A family in Wales discovered a football that had floated over from Ireland.



Luke Rickard was walking on a beach in Tywyn with his daughter Summer when she found a football washed up in the sand.

The ball contained an address of Drogheda, Ireland and Rickard attempted to locate its owner after uploading photos of the ball to Facebook.

To his surprise, it took just a matter of hours to get a message of response from someone who said that the boy who had lost the football was a neighbour.

He told the Cambrian News: "We were completely shocked that within six hours of sharing the post on a local selling page and our local sightseeing Facebook page Love Tywyn, the post had made its way back to the neighbour of the person who owned the ball, who said that his parents have told him that it had been found."

Scientists claimed humans will contact aliens by the end of the century

Dr. Michio Kaku claims that a recent leak of UFO footage from the US military shows that it is likely that aliens do exist and that claims of extraterrestrial life should be taken "seriously".

He told TMZ: "I think it can no longer be ruled out, the question of extraterrestrial visitation. It used to be that only crackpots, hucksters, and people who saw something because they were in a drunken haze.

"I think we have to take them seriously. I'm a physicist. We believe in things that are testable, reproducible, and falsifiable."

Kaku says technological advances means it is likely that human contact with aliens will be made within the next 100 years.

He explained: "I think that there's a good likelihood that, in this century, we'll make contact with an alien civilisation. Because we're getting better at scanning planets in outer space for radio signals.

"So I would expect that if they're that advanced, that they could reach the Earth from outer space, they are probably thousands of years ahead of us in technology, in which case we're like squirrels to them."

Female singer breaks lowest note record

Joy Chapman managed to sing a C1 note - the lowest C note on a standard piano - to capture the title of lowest vocal note by a female.

She explained that she has always had a wide vocal range and has been asked to sing male sections of songs in the past and revealed that her niece encouraged her to go for the world after discovering that the previous lowest sung was a D2 - the second-lowest D-note on a piano.

Chapman said: "I start my singing scales at C2. So she said, 'You sing much lower, you should try for the record.'"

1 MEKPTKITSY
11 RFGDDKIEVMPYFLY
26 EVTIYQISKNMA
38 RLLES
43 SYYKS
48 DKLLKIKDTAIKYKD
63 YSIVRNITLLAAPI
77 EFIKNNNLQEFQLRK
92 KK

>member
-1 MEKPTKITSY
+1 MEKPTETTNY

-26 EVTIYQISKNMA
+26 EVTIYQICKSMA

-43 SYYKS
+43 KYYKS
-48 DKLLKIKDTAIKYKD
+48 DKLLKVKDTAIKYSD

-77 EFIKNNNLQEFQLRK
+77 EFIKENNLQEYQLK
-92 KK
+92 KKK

She explained that it took several attempts to break the record after a number of technical hitches.

Chapman added: "Everything had gone wrong with all the tries before this one. It was ridiculous, the number of things that went wrong."

Woman broke lockdown to prowl for men

Louise Whelan drove from the Wirral to Liverpool as she wanted to find attractive men in the city, according to police officer David Cullen.

Whelan was pulled over during the first coronavirus lockdown in May last year and said she had dropped off her niece before going shopping, although Cullen soon exposed her claims.

He said: "I asked her why they had been to Liverpool to which she stated: 'I was just trying to see some fella'.

"She went on to say that she had had some problems in Wirral and that Liverpool had loads of 'fit fellas' and that she was driving around trying to find some.

"I pointed out to her that this was not a valid reason to be out, to which she replied: 'I wasn’t even going shopping. That was a lie.'"

Whelan accepted that she had breached lockdown restrictions and was fined £339 as a result.

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William Amos, who represents the Liberal Party for the Quebec district of Pontiac, could be seen starkers behind a desk between the flags of Canada and Quebec with only a mobile phone protecting his modesty.

The MP has expressed regret for his state of undress and described the incident as "an unfortunate error".

In an email statement, Amos said: "My video was accidentally turned on as I was changing into my work clothes after going for a jog.

"I sincerely apologise to my colleagues in the House of Commons for this unintentional distraction. Obviously, it was an honest mistake and it won't happen again."

Speaker Anthony Reid has since reminded MPs to remain vigilant if they are close to a camera or microphone.